it. The producing classes show their resolve: the sense of shame and the desire of safety may be left to stir the rest. Let the ignorant master feel his inferiority to
* Shakspeare. Hamlet.
the educated servant. It is the feeling which such an accidental transposition of the parties ought to produce. It is not only inevitable : it is that which we should desire, for its own sake, to exist. It is difficult to draw an indictment against a whole nation : the mind of a mighty people will little heed what creeping things are outsped in its march, and thrown behind it.
Graver judgments are pronounced. It is foreseen that the growing intelligence of the workers will constrain organic changes in the polity of the empire. The word ought to be defined. New distributions of the same power cannot constitute organic change. Popular suffrage is an element in our constitution. It may be enlarged, just as the peerage has been increased, without any vital revolution. With the effect, in its precise amount of quantity, we have not in this argument the smallest concern. Only let us not be frightened at undefined terms. It is not, then, denied that with the advancement of knowledge there will be an advancement of society. A free government will reflect, of necessity, the opinions and refinements of its people. It is not an unnatural inference, that those classes which are not now deemed sufficiently enlightened to bear a part, and exercise a responsibility, in the management of the state, will, when thus prepared, find their way, and, it is hoped, their welcome, to political immunities. This surely would be not only their proper right, but for the security of the
commonwealth. It would be the multiplication of its sound, intelligent, and heartsworn, members. But there would be no organic or vital revolution. The strict principle of our Constitution would only be more emphatically declared. It is true, that pecuniary qualification now exists for the enjoyment of certain rights. But it is simply thus assigned, because property is supposed to be a pledge of information. There is no partial right given to any class of society which is not a trust intended to be executed for the whole.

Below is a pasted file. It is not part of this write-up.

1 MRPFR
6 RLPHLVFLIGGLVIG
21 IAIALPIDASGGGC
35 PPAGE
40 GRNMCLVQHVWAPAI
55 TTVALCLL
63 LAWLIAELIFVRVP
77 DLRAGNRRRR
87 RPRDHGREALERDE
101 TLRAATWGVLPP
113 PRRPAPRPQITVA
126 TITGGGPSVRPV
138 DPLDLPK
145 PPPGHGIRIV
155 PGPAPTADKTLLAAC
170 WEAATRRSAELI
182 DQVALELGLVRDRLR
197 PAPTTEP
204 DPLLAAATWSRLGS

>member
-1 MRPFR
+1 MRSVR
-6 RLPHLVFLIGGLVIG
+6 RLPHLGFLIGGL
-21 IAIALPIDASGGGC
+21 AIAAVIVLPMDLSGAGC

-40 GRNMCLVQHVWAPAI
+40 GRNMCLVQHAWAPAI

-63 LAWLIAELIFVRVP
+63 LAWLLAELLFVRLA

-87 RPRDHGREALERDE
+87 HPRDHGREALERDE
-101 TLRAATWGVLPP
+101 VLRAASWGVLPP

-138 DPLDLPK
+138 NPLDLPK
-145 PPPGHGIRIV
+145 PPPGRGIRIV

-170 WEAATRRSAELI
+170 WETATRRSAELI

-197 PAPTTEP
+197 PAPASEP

Property was thus, again, considered the index of a moral ability to undertake such trust. We need not blame our ancestors for this appointment: it was not only the best, but we have not found out a better, A poor man may be erudite, but we do not expect it: a rich man may be untaught, but it is to our surprise. Money must always have its influence in securing instruction, and penury in debarring it. But if knowledge and virtue, which humbler circumstances have been thought to discourage and almost to preclude, can establish their existence in those circumstances, or in spite of them, -- then, surely, they may claim equal respect, though unclothed with their ordinary ensigns. It is then, also, that the question may arise, which we are not called to settle, whether these attributes, apart from other secular investitures, should, or should not, give a potential voice in the direction of public affairs. It may be fitting, or it may not. How